Git pull rebase

Greg Foster
Greg Foster
Graphite software engineer

git pull --rebase combines the functionality of git fetch with git rebase. This guide provides a detailed understanding of how to use git pull rebase effectively in your development workflow.

When you perform a git pull, Git by default merges the fetched changes with your local branch. This merge can create a merge commit, which might clutter your project history. Using git pull --rebase instead of the default git pull (which by default is git pull --merge) rewrites your local branch's history by reapplying your work on top of what came down from the server.

Using git pull --rebase keeps your project history cleaner and linear, which simplifies both navigation and troubleshooting. By integrating the base branch changes without adding additional merge commits, rebasing avoids cluttering the branch history, making it easier to follow the development process and identify specific changes.

Additionally,in a rebase workflow, reverting changes is more straightforward since each commit is applied one at a time, making it easier to isolate and undo specific changes without disrupting the entire branch history.

To avoid having to specify --rebase every time you pull, you can configure Git to make rebasing the default behavior when you execute a git pull. You can do this globally or just for a specific repository.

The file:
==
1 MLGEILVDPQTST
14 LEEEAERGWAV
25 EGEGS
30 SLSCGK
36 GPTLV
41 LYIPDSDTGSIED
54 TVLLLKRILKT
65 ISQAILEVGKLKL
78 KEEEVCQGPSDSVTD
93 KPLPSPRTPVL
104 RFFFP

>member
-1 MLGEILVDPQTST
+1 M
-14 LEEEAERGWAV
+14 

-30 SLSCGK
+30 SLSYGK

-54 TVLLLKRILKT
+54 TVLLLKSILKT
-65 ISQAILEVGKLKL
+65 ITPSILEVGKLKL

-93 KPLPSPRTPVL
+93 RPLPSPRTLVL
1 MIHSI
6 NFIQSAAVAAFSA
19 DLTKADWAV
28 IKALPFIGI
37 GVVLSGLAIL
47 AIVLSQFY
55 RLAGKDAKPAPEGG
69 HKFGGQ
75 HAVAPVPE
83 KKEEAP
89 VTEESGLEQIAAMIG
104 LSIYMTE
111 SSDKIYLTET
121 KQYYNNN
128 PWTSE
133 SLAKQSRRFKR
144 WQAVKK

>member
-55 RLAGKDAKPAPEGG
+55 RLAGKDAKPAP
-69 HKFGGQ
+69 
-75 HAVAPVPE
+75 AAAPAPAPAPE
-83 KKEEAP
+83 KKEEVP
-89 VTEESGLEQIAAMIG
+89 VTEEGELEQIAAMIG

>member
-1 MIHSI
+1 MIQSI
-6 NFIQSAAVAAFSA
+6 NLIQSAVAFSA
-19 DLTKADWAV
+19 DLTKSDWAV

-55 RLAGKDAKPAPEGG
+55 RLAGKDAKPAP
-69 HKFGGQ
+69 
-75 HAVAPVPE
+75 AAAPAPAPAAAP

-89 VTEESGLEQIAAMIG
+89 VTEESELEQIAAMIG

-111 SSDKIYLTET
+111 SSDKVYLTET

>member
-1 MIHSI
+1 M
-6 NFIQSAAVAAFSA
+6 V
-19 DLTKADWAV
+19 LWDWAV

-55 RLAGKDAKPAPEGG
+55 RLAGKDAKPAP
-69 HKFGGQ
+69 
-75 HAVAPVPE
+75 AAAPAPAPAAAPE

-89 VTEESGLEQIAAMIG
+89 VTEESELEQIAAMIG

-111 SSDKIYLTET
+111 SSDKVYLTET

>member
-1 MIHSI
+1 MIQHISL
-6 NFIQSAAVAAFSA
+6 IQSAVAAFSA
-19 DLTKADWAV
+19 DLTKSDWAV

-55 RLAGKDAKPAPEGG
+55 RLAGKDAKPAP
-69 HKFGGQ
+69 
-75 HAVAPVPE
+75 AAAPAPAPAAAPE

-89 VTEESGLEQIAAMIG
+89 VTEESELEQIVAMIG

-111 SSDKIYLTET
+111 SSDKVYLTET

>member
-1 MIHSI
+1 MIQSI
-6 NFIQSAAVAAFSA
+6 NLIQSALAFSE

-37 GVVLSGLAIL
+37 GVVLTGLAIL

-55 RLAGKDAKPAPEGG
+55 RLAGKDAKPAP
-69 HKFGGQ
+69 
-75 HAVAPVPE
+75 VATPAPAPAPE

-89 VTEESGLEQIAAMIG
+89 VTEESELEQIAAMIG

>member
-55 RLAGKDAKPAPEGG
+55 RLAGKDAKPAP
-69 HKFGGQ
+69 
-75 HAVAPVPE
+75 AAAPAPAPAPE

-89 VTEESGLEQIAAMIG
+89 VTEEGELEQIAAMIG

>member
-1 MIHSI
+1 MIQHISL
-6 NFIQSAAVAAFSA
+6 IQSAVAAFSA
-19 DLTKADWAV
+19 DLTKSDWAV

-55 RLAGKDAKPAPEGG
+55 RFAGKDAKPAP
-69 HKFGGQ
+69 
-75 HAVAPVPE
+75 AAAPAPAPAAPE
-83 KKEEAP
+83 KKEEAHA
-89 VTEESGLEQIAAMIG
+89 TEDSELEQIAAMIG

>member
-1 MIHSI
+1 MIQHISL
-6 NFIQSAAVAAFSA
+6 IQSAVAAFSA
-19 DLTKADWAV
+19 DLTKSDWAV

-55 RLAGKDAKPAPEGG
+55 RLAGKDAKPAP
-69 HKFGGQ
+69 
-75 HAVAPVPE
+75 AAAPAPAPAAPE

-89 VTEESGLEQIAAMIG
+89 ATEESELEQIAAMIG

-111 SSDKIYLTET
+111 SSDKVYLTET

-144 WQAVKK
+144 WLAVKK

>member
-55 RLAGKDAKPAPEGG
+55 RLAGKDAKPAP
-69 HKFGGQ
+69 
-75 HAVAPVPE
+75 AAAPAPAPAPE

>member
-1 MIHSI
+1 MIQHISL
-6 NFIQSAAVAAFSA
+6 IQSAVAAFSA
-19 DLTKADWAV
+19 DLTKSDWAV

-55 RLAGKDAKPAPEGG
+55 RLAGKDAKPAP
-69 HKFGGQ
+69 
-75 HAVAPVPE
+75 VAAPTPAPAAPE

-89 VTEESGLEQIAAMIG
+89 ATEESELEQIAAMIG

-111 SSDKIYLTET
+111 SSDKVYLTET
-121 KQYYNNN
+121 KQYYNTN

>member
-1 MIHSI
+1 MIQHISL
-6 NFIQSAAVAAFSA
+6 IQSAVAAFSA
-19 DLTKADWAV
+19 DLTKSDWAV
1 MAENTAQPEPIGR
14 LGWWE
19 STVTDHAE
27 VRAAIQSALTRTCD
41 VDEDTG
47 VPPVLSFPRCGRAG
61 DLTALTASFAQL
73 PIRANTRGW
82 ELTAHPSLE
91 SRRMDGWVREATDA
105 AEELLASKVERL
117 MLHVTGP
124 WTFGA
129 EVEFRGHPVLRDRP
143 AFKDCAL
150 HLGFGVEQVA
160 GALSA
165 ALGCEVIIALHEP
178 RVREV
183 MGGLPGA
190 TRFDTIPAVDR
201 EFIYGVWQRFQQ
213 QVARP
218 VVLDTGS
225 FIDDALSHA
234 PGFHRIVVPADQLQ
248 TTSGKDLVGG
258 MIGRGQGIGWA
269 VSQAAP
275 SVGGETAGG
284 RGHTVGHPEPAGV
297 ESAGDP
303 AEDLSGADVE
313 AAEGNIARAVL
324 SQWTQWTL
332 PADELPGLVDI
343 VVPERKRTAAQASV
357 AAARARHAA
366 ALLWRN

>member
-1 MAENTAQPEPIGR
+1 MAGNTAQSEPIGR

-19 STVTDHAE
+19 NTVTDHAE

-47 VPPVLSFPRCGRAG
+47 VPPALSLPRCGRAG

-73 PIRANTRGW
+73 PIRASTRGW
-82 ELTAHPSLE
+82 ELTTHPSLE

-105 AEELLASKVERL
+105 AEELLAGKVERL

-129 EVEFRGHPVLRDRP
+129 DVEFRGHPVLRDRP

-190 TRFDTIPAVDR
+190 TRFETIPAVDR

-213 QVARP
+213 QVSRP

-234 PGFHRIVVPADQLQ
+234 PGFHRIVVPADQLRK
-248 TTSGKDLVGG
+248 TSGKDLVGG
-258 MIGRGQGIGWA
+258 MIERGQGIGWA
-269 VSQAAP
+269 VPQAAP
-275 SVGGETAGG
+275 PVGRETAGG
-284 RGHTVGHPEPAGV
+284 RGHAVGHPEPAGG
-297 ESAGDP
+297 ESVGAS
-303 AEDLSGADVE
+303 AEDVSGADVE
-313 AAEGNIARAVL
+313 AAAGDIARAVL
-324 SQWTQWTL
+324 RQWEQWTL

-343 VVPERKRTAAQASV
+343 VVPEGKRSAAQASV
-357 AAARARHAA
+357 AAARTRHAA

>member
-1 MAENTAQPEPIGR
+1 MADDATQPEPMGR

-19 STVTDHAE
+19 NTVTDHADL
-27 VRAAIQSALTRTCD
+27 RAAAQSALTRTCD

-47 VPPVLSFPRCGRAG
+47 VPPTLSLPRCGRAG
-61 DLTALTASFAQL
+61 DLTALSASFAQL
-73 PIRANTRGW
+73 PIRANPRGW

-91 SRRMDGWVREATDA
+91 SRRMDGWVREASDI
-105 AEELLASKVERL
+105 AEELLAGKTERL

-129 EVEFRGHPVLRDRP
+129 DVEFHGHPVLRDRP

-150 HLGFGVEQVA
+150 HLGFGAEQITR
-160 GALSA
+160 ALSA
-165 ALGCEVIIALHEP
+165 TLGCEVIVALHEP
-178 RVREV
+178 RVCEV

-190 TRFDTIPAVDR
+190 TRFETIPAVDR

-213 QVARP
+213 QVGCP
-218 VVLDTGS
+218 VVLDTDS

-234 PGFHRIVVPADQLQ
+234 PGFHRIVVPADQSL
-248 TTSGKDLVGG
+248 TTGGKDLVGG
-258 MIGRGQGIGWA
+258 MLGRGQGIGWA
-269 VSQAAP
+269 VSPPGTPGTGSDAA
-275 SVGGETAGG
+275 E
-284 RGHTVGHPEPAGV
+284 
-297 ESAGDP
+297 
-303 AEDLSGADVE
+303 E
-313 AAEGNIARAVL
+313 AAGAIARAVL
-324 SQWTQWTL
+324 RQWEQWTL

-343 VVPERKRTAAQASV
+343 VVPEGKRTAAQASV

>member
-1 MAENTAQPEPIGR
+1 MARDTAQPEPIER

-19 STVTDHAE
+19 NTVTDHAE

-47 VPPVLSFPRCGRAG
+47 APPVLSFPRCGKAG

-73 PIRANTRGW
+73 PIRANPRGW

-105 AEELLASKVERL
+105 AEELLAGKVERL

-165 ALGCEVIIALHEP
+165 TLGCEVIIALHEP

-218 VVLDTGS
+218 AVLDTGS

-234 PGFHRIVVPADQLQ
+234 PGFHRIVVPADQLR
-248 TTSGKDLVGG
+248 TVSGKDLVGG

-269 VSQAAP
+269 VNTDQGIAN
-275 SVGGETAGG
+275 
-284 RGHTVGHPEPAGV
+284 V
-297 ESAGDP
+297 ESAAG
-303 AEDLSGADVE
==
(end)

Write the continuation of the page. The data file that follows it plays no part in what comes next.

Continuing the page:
1. Global configuration:

    Terminal
    git config --global pull.rebase true

    This command sets rebasing as the default method for any repository you work with on your machine.

  2. Repository-specific configuration:

    Terminal
    git config pull.rebase true

    This sets rebasing as the default method only within the current repository.

  • git rebase false: This is the default setting where git pull executes a merge.
  • git rebase true: This makes every git pull use the rebase method.
  • git rebase merges: This is a nuanced setting that rebases the changes but preserves merge commits.

To pull and rebase the current branch on top of the upstream branch, you can use:

Terminal
git pull --rebase

If you want to be more specific about the remote and branch you are pulling from, you might use:

Terminal
git pull origin main --rebase

This command fetches the new commits from the main branch of the origin remote and rebases your current branch on top of these fetched changes.

If you're working on a local branch that needs updating with respect to an upstream branch, you can specify the branch as well:

Terminal
git pull origin your-branch-name --rebase

This pulls changes from your-branch-name on the origin remote and rebases your current branch onto it.

During a rebase, conflicts may occur. Here's how you handle them:

  1. Identify the conflict: Git will stop at the first problematic commit and output a message indicating a conflict.
  2. Resolve the conflict: Open the conflicting files and make the necessary changes.
  3. Add the resolved files: Use git add <file-name> to mark conflicts as resolved.
  4. Continue the rebase: Run git rebase --continue to proceed with the rebase.
  5. Abort the rebase (if needed): If you decide not to continue with the rebase, you can revert to the original branch state by running git rebase --abort.

For a more detailed step-by-step walkthrough, see this guide on resolving merge conflicts.

For further detail on rebasing see the official Git documentation.

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